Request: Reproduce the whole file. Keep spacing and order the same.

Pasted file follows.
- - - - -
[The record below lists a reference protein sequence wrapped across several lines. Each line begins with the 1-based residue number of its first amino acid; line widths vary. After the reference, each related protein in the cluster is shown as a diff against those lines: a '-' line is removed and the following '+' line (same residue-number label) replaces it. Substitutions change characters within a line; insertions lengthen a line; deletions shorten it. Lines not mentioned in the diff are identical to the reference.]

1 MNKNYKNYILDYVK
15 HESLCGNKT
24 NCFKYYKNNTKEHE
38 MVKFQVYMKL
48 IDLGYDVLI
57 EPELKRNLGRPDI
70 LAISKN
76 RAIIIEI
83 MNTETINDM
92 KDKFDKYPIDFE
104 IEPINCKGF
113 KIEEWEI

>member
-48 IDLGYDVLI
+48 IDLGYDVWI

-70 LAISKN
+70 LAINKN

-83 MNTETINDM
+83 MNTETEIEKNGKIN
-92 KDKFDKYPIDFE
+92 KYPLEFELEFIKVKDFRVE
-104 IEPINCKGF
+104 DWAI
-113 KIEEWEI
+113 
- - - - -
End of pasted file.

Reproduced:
[The record below lists a reference protein sequence wrapped across several lines. Each line begins with the 1-based residue number of its first amino acid; line widths vary. After the reference, each related protein in the cluster is shown as a diff against those lines: a '-' line is removed and the following '+' line (same residue-number label) replaces it. Substitutions change characters within a line; insertions lengthen a line; deletions shorten it. Lines not mentioned in the diff are identical to the reference.]

1 MNKNYKNYILDYVK
15 HESLCGNKT
24 NCFKYYKNNTKEHE
38 MVKFQVYMKL
48 IDLGYDVLI
57 EPELKRNLGRPDI
70 LAISKN
76 RAIIIEI
83 MNTETINDM
92 KDKFDKYPIDFE
104 IEPINCKGF
113 KIEEWEI

>member
-48 IDLGYDVLI
+48 IDLGYDVWI

-70 LAISKN
+70 LAINKN

-83 MNTETINDM
+83 MNTETEIEKNGKIN
-92 KDKFDKYPIDFE
+92 KYPLEFELEFIKVKDFRVE
-104 IEPINCKGF
+104 DWAI
-113 KIEEWEI
+113 